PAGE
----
Shelter Statistics Are Sobering; Be Part Of The Solution


Approximately 5 million to 7 million companion animals enter animal shelters nationwide every year, and approximately 3 million to 4 million are euthanized (60 percent of dogs and 70 percent of cats). Shelter intakes are about evenly divided between those animals relinquished by owners and those picked up by animal control. These are national estimates; the percentage of euthanasia may vary from state to state. Our shelter averages 1500 intakes a year.

According to national studies, less than 2 percent of lost cats and only 15 to 20 percent of lost dogs are returned to their owners. Most of these were identified with tags, tattoos or microchips. We can’t stress enough the importance of having identification for your pet. We offer microchipping for $40; registration is included.

Twenty-five percent of dogs who enter local shelters are purebred.

Only 10 percent of the animals received by shelters have been spayed or neutered.

The majority of pets are obtained from acquaintances and family members. About 15 to 20 percent of dogs are purchased from breeders, and 10 to 20 percent of cats and dogs are adopted from shelters and rescues.

Shelters and rescues have many wonderful companion animals for adoption. Check them out first, rather than buying from a pet store. When adopting or rescuing, your new pet will be spayed/neutered, microchipped and current on its vaccines. Our adoption fees can range from $25 to $150. Pet store purchases can range from $300 to $1200 for a new puppy or kitten. Most of these animals are not fixed, however.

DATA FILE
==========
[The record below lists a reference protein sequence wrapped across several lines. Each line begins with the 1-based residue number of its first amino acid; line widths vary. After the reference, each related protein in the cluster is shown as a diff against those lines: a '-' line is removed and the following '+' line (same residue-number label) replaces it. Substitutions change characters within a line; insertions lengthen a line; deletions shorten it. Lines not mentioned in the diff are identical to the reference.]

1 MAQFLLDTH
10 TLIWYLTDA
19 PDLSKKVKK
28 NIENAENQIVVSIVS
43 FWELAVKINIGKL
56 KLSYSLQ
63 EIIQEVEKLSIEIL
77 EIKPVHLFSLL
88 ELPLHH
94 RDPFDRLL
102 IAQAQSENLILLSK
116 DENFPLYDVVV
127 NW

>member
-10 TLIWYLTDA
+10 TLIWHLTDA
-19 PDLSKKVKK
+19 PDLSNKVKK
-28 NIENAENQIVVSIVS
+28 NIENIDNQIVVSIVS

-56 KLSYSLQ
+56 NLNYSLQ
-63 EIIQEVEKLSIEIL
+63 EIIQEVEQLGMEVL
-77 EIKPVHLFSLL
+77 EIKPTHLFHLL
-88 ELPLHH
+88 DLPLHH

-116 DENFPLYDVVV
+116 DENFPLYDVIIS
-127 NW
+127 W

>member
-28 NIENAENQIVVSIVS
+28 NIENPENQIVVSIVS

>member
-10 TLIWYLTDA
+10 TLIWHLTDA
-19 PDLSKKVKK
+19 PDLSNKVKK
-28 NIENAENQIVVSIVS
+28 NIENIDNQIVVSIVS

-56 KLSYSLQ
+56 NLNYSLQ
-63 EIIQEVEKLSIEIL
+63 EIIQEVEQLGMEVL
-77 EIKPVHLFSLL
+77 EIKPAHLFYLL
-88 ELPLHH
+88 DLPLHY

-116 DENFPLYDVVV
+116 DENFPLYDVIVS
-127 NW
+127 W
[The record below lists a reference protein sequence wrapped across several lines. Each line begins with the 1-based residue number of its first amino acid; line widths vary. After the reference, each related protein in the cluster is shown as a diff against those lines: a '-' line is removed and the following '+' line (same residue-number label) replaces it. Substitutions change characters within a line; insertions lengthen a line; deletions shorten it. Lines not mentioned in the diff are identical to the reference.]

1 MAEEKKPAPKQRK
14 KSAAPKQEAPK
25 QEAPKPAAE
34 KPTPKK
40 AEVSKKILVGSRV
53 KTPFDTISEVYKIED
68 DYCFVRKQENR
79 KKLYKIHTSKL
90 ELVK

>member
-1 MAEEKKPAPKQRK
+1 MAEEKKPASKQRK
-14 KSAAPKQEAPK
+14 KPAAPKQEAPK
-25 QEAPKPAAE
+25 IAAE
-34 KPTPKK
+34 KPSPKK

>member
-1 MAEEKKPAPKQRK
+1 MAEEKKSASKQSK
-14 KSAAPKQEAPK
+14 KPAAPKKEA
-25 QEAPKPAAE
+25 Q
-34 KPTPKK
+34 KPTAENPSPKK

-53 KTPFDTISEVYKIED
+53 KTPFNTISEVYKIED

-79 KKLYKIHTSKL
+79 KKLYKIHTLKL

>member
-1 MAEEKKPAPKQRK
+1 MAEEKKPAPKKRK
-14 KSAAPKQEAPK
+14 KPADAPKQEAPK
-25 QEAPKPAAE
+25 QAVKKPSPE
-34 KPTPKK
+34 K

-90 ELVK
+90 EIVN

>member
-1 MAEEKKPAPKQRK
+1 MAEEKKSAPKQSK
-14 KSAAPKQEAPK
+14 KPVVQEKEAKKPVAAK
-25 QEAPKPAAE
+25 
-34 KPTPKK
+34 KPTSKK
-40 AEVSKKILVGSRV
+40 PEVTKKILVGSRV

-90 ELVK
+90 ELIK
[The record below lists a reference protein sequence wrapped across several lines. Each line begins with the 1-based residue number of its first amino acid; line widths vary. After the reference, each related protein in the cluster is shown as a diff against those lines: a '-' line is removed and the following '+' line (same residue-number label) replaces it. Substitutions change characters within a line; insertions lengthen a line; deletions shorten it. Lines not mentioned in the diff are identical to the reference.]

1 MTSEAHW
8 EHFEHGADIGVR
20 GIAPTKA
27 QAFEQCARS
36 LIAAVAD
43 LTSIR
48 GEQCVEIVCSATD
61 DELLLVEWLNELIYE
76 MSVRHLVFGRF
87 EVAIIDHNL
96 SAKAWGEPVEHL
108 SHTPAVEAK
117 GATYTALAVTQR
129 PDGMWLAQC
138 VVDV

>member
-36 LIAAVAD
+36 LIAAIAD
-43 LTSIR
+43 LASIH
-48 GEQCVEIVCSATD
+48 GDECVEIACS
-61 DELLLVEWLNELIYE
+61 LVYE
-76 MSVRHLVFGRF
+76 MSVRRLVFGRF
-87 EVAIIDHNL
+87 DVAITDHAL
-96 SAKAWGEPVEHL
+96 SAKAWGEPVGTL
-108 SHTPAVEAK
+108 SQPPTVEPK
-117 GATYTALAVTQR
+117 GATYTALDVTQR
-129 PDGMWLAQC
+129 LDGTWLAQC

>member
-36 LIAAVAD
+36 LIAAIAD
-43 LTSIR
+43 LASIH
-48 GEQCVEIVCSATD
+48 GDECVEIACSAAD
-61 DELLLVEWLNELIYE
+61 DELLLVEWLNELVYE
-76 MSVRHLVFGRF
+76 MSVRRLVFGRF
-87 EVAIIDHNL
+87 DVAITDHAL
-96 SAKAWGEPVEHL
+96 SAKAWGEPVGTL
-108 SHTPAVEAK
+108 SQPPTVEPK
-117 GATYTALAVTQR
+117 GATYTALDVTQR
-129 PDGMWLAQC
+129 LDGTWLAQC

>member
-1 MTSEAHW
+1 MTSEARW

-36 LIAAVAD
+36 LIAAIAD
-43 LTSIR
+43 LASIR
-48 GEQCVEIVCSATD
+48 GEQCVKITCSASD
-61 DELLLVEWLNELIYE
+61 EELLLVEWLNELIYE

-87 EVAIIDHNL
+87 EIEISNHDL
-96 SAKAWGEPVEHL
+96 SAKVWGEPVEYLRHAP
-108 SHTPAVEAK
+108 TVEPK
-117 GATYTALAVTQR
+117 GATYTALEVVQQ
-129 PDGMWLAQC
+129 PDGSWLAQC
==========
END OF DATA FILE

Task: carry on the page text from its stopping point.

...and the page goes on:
More than 20 percent of people who leave dogs in shelters adopted them from a shelter.

Five out of ten dogs and seven out of ten cats in shelters are euthanized simply because there is no one to adopt them. Our shelter, however, does not have that high of numbers.

Most strays are lost pets that were not kept properly indoors or provided with identification.

These are just a few statistics in regards to animals. Some are upsetting, but all are true. If you aren’t able to adopt or rescue, there are other ways you can help make a difference. Volunteer, donate, foster and help spread the word about the importance of spaying and neutering. Encourage people you know who are looking for a new companion to adopt or rescue. Every little bit counts.

Another thing to take into consideration is how the dogs may act, or react while in the kennel. Here, at the Humane Society of Central Arizona, we do our best to play matchmaker for potential adopters. We know that some dogs may behave differently in their kennel, which is why we always encourage people to do a meet-and-greet in a common area like the play yard or the grassy field. Don’t let the kennel behavior fool you; these are all wonderful, affectionate dogs that are deserving of a loving, forever home. Don’t just take my word for it, come down and see. Life is much better with a four-legged companion.




Shylyn is a 4-year-old Mastiff/Shepherd mix. She is good with other dogs and children and has been around both all of her life. She is pretty easygoing and would do well in a calmer environment. She is affectionate, loyal and intelligent. She even sits on her back legs and “prays.” She is spayed, current on her vaccines and is house and leash trained.